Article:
The Responsibilities of the Author and the Archive: On the Award of the Bodley Medal to Sir Kazuo Ishiguro
Chelsea Haith, a DPhil candidate at the University of Oxford, was delighted to attend the awarding of the Bodley Medal to Sir Kazuo Ishiguro, and to hear the author in conversation with the Bodley Libraries Head Librarian Richard Ovenden during the 2019 FT Weekend Oxford Literary Festival on 3 April. Here she records and responds to some of the themes raised during this event.
Sir Kazuo Ishiguro knows how to command a room, even when that room is Oxford’s imposing Sheldonian Theatre brimming with an audience in attendance to celebrate his life and work. At the outset he politely interrupts his interviewer, the Bodley Libraries Head Librarian Richard Ovenden, and turns to engage the audience, his wry humour received with appreciative laughter. The audience straightaway relaxed into his confidence. In this moment it’s clear why, had things been different in the early 1970s, his aspirations to make a profession of music, performance and, hence, audience engagement, instead of writing, might well have materialised as he had planned.
Ishiguro is seemingly not intimated or impressed by pomp and ceremony, either, and not given to ceding to expectations. Calm, self-possessed, with the politeness that has become something of a trademark, he proceeded to direct the course of the conversation and indeed the evening. He wore a black suit and white shirt, the top button undone, as in many of his author photographs. Somehow it seems right that the author of The Remains of the Day should eschew convention without utterly upsetting the apple cart. Tie foregone, convention acknowledged and dispensed with, Ishiguro is free to be selectively irreverent, self-deprecating, and to pose difficult questions himself that reflect on the interplay between the past and future, and the role of the author in mediating and responding to the anxieties of our age. He explores the porous, destabilising nature of time in those parts of his work which depict circumstantial loss, and also the subject’s location in time as constitutive of their experience, as well as the unreliable nature of memory.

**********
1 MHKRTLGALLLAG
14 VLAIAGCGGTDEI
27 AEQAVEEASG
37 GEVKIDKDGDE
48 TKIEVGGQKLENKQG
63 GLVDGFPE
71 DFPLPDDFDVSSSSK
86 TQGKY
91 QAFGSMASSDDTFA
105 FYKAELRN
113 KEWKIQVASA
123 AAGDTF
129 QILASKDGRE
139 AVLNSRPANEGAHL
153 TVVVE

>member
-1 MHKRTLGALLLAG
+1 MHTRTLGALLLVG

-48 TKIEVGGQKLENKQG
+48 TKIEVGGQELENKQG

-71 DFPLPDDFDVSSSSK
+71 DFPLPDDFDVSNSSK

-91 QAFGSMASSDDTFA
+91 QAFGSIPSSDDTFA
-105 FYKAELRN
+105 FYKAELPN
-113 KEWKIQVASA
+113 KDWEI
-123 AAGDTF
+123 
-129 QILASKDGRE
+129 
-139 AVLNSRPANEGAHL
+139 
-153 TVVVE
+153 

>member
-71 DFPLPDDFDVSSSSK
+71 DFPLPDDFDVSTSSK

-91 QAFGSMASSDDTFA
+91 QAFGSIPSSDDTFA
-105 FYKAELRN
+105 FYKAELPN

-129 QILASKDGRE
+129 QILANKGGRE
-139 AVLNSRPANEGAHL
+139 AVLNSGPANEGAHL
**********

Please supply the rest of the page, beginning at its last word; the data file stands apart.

Prior to the ceremony, Ishiguro had spent the day with Ovenden, learning about the Bodley archives. Now, in front of a packed audience, he wants to know who gets to choose what we remember. For Ishiguro, archiving seems a deeply political project, one that is biased, and which must involve self-reflection at every turn. Ovenden agrees, noting the struggle that archivists have in curating not only the past, but also the present. They discuss the example of the difficulty that archivists face deciding which placards from the 2016 EU Referendum Leave and Remain campaigns should be collected for the records. “As many as possible, from both sides,” is the consensus, though as we know from media representation, certain messages that seem more evocative today are inevitably privileged over others.